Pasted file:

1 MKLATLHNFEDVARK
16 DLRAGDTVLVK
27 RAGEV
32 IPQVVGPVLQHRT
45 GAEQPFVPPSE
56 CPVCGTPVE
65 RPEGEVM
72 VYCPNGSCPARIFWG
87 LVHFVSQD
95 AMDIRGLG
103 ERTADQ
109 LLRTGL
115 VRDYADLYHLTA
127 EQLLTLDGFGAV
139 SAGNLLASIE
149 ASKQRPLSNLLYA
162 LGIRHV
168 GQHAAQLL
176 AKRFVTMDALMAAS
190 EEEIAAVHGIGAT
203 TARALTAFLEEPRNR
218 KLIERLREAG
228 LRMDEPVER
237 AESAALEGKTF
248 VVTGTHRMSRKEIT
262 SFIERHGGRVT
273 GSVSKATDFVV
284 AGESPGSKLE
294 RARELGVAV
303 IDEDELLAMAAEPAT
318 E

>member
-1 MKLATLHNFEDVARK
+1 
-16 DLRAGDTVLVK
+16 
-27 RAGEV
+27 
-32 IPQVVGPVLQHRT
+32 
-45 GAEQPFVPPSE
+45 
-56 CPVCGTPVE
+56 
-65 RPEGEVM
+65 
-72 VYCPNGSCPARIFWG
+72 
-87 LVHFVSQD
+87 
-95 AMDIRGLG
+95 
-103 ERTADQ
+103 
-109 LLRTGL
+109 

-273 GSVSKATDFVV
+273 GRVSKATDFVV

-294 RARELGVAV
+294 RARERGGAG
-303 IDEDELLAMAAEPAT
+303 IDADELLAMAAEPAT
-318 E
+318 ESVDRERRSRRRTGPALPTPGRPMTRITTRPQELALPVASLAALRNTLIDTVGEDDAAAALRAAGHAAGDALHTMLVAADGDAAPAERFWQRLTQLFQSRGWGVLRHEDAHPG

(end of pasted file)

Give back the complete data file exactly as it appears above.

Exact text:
1 MKLATLHNFEDVARK
16 DLRAGDTVLVK
27 RAGEV
32 IPQVVGPVLQHRT
45 GAEQPFVPPSE
56 CPVCGTPVE
65 RPEGEVM
72 VYCPNGSCPARIFWG
87 LVHFVSQD
95 AMDIRGLG
103 ERTADQ
109 LLRTGL
115 VRDYADLYHLTA
127 EQLLTLDGFGAV
139 SAGNLLASIE
149 ASKQRPLSNLLYA
162 LGIRHV
168 GQHAAQLL
176 AKRFVTMDALMAAS
190 EEEIAAVHGIGAT
203 TARALTAFLEEPRNR
218 KLIERLREAG
228 LRMDEPVER
237 AESAALEGKTF
248 VVTGTHRMSRKEIT
262 SFIERHGGRVT
273 GSVSKATDFVV
284 AGESPGSKLE
294 RARELGVAV
303 IDEDELLAMAAEPAT
318 E

>member
-1 MKLATLHNFEDVARK
+1 
-16 DLRAGDTVLVK
+16 
-27 RAGEV
+27 
-32 IPQVVGPVLQHRT
+32 
-45 GAEQPFVPPSE
+45 
-56 CPVCGTPVE
+56 
-65 RPEGEVM
+65 
-72 VYCPNGSCPARIFWG
+72 
-87 LVHFVSQD
+87 
-95 AMDIRGLG
+95 
-103 ERTADQ
+103 
-109 LLRTGL
+109 

-273 GSVSKATDFVV
+273 GRVSKATDFVV

-294 RARELGVAV
+294 RARERGGAG
-303 IDEDELLAMAAEPAT
+303 IDADELLAMAAEPAT
-318 E
+318 ESVDRERRSRRRTGPALPTPGRPMTRITTRPQELALPVASLAALRNTLIDTVGEDDAAAALRAAGHAAGDALHTMLVAADGDAAPAERFWQRLTQLFQSRGWGVLRHEDAHPG